Back in the spring of 2020, a lot of so-called experts had doom-and-gloom takes about the long-term changes that COVID-19 would bring to society. Boy, were they wrong. We answered each challenge by innovating—and, two years later, we’re thriving more than ever.
Naysayers warned that we’d have trouble adjusting to doing everything online—shopping, working, going to school, socializing via Zoom “happy hours”—but that’s not a concern anymore, ever since the Internet went out for good. It’s amazing the deep meaning we can find in “Can’t Hardly Wait” after a few hundred viewings of that old, reliable VHS tape (the only physical media we had in our homes when we lost the streaming services).
When the murder hornets showed up, as we were settling into our long quarantine, some pessimists thought that we had to get rid of them. But, if we didn’t have the murder hornets, who would fight the super-aggressive rats that are always trying to steal our canned food? The murder hornets slow them down a bit, and that’s a win in my book.
It wasn’t easy when a typo in the fourteenth federal coronavirus-relief bill mandated that every American pay the treasury two thousand dollars per month, but nothing could take away our can-do attitude until the fifteenth coronavirus-relief bill said we had to send that over, too.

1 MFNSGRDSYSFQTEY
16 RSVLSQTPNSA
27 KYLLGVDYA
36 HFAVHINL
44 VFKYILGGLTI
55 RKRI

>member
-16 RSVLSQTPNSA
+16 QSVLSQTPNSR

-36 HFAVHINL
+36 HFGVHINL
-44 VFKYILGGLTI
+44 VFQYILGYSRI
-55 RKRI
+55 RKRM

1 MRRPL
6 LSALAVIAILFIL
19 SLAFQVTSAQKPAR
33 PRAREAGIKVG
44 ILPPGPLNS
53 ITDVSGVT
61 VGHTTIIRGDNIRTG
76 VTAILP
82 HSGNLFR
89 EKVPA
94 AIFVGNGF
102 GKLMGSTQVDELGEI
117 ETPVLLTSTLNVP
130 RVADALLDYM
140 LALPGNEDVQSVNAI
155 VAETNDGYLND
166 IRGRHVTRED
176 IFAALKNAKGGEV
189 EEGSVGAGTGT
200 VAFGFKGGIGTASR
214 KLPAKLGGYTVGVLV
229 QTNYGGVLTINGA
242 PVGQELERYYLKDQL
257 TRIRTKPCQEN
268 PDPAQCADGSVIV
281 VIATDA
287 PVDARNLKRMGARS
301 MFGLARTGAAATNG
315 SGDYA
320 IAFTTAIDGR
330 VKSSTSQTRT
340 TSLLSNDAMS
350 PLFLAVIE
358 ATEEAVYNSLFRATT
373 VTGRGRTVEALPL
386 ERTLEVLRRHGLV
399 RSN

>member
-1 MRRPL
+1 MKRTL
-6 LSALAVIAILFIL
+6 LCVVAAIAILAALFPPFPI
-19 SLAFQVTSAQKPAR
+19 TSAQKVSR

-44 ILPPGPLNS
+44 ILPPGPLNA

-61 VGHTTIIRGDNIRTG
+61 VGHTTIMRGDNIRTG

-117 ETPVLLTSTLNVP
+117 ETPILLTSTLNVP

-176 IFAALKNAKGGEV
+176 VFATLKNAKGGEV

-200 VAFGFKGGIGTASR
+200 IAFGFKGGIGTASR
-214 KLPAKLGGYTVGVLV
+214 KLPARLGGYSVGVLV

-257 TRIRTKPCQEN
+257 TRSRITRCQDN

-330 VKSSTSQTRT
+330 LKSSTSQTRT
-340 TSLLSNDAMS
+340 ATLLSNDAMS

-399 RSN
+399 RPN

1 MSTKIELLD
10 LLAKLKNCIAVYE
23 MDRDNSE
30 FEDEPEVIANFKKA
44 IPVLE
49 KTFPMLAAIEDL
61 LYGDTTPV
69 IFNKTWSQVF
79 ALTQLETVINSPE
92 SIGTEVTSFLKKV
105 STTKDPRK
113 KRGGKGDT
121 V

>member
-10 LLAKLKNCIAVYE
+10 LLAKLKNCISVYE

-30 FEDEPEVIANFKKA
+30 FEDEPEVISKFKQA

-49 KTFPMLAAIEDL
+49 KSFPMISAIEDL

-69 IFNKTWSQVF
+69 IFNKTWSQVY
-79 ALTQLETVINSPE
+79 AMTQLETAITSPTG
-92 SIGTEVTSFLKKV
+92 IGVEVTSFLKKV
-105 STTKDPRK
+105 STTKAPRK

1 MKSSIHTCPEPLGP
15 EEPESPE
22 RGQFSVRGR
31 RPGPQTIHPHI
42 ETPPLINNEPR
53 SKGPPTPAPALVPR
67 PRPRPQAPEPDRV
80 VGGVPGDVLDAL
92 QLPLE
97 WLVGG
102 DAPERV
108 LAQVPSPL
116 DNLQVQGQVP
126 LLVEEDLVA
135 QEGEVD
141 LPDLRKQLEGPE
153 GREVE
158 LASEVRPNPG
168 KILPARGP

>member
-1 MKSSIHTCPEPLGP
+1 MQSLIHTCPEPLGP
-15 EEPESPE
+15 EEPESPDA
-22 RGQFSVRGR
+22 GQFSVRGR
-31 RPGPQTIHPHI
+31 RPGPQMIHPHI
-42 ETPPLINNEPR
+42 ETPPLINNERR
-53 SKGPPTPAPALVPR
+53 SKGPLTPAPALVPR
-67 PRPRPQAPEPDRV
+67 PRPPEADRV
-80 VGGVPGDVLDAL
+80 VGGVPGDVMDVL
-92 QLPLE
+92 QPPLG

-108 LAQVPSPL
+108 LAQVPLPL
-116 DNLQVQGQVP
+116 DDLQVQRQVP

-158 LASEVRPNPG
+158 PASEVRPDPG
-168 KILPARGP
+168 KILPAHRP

Was it disturbing when sharks learned how to fly? Perhaps. But what a joy it was to ride them for that one day before they then also learned to get angry. And now, even though they’re furious (and very hungry)—look, that’s their business.
When a series of mysterious electromagnetic pulses from outer space started killing everyone who heard any musical chord except D minor, did we grouse? No—our artists adapted. It’s a perfectly fine chord, and the Billboard 200 is filled with fun hits such as “I Miss B Minor,” “Is It Also Permissible to Play the Individual Notes Within D Minor?,” and the song of summer, “This Is Awful—At Least Also Let Me Play a Plain Old D.”
The pundits said that we’d never be able to go back to work under these conditions—but we get there every day in our individual motorcoffins, which protect us from light, air, and other humans, all of which have proved quite deadly. Plus, look at the gigantic spike in motorcoffin sales. It’s a pleasure to take a relaxing motorcoffin ride on Saturdays from 10 to 11 P.M., the National Hour of Rest, which I’ve just been told has been shortened to 10 to 10:45.
There were those who acted like the sky was falling when the sky started falling, but the more resourceful among us have used chunks of fallen sky to build sky-chunk-protection helmets and sell them on Etsy. Just make sure to wear one when you’re dropping off your latest shipment at the post office—and remember that, after recent changes to federal law, the post office is a machine that sucks in your package and shoots it back into your face as punishment.
So think about all the new joys we’re experiencing, and just try not to smile. No, really, try not to—if you do, you’ll be risking your life, thanks to the emergence of 2022’s GRIN (Gladness-activated Recombinant Incineration Norovirus) pandemic, which makes smiling people explode.